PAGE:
I had heard of people doing this, but I never saw the point since I always frame my prints. So I picked up a can of glossy Krylon “Preserve It!” digital photo protectant and headed home to try it out. Of course the can warned me about flammable harmful vapors, but I figured how bad could it be?

The stuff worked great at putting a glossy surface over my prints. It was an interesting effect – a matte textured surface with a glossy sheen. Unfortunately the smell was over powering. I sprayed two roughly 8×10 prints out in my garage – not the cleanest environment, but well ventilated. After letting the prints dry for 15 minutes or so, I brought them inside. Holy Cow! In no time I could not stand to be in my office. I opened the window and closed the door in a vain attempt to keep the fumes out of the rest of the house. After a couple of hours I could not take it anymore. The prints had to go back out to the garage. It took all afternoon to air out my office to the point it was habitable again and I could still smell it the next day because just laying the prints on my desk caused the odor to impregnate the wood! After several days in the garage the prints still reeked so I threw them away.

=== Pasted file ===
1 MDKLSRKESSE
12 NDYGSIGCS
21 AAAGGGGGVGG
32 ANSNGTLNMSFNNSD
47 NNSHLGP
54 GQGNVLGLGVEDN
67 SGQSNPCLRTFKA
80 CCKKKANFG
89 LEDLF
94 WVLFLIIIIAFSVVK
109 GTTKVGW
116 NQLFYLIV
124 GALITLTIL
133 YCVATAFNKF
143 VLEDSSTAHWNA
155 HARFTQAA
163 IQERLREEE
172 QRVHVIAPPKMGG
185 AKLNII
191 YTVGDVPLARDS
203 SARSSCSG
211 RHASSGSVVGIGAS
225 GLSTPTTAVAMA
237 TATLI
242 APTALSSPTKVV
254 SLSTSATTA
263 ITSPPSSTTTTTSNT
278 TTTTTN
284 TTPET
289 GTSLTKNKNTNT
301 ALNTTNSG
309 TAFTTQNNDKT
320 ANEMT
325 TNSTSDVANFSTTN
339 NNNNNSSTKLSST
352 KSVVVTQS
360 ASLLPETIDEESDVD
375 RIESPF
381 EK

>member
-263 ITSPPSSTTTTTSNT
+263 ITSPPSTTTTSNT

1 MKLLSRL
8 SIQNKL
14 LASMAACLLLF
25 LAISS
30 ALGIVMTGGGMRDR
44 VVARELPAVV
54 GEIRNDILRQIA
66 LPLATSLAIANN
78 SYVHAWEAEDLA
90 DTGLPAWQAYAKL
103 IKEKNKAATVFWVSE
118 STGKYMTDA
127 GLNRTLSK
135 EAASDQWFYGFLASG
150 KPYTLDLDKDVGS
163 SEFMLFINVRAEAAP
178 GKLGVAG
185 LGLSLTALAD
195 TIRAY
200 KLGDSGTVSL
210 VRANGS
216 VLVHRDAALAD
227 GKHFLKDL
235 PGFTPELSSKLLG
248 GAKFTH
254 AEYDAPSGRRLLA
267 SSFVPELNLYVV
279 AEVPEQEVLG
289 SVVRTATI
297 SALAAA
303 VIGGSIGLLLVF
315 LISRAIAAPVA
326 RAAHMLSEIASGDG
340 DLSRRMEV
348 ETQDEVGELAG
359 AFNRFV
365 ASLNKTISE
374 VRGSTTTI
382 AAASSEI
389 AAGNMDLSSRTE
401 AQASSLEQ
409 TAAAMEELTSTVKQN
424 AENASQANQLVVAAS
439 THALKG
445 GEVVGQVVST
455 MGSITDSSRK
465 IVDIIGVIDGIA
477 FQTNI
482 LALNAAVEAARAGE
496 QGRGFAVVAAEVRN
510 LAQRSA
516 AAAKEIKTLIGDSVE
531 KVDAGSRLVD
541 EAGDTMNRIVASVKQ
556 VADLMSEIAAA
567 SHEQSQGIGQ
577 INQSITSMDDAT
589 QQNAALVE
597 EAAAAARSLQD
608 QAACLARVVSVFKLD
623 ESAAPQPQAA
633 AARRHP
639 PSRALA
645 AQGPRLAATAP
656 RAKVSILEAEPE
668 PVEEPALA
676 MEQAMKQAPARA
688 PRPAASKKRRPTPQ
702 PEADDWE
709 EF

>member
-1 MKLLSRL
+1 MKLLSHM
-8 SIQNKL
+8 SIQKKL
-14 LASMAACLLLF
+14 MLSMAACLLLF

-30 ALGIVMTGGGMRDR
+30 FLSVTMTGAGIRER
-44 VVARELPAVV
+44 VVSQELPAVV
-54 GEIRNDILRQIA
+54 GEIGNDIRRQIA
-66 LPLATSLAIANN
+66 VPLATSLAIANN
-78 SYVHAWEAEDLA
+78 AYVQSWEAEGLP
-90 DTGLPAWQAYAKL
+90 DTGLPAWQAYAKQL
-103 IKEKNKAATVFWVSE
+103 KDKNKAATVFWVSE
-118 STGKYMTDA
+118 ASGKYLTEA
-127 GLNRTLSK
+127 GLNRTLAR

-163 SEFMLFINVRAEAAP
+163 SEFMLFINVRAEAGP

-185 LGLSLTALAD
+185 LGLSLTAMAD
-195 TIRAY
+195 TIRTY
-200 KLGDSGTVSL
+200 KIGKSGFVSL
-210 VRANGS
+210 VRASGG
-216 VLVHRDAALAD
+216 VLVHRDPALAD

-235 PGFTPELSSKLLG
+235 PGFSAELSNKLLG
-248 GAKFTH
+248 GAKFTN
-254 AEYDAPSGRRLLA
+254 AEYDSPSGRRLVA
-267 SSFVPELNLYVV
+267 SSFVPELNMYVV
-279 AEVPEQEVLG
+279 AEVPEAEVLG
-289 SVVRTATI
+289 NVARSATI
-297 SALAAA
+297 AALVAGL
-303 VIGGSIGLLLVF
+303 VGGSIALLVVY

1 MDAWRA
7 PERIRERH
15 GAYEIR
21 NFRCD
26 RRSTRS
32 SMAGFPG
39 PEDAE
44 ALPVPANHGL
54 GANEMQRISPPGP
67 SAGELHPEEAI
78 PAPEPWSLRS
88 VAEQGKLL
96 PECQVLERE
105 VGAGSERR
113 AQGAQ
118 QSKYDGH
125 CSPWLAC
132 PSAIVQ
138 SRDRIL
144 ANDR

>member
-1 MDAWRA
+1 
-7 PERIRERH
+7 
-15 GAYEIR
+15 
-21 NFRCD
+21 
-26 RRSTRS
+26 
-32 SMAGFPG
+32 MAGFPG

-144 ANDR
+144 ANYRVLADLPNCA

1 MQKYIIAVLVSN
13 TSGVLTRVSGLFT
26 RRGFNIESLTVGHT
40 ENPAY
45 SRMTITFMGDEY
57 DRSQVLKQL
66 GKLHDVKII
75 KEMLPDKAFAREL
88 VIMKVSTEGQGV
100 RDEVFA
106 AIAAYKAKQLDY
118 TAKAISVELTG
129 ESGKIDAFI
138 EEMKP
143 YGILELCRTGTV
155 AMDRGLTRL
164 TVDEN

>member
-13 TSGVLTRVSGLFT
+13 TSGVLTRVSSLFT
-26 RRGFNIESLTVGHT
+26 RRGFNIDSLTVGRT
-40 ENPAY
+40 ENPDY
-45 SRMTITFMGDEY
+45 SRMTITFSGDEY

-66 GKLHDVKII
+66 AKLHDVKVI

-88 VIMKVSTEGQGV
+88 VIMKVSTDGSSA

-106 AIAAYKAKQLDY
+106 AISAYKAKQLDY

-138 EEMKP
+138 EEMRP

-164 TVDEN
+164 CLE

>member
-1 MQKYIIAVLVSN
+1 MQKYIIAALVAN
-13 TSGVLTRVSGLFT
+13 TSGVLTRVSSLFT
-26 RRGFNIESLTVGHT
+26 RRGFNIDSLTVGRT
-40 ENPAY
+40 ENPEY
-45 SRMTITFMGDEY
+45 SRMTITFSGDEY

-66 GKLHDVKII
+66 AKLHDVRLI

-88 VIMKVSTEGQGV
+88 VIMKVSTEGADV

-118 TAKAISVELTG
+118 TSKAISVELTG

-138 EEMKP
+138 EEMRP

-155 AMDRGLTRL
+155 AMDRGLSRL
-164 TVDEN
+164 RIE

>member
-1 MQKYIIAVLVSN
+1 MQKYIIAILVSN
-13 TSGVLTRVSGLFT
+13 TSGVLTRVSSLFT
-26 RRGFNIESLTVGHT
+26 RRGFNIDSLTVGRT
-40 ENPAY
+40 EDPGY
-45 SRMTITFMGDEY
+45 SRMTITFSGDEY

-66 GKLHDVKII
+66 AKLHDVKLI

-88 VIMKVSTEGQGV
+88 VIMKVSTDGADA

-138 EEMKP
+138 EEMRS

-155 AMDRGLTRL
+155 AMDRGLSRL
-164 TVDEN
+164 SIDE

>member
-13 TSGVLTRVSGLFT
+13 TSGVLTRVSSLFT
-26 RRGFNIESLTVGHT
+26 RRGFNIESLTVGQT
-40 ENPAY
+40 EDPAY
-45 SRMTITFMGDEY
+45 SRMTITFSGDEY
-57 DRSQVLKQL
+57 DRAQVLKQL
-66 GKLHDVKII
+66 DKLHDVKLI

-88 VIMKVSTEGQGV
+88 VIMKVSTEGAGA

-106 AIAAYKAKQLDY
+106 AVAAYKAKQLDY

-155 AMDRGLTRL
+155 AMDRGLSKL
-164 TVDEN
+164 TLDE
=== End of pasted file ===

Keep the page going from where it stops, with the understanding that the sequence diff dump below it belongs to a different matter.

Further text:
Back to the drawing board – looks like real honest to goodness glossy paper is the way to go. I decided to head over to Booksmart Studio to see what paper they had on hand. Booksmart specializes in high end art book type printing, but they also sell stuff for photo printing and even carry a line of inkjet printable metal for those adventurous types.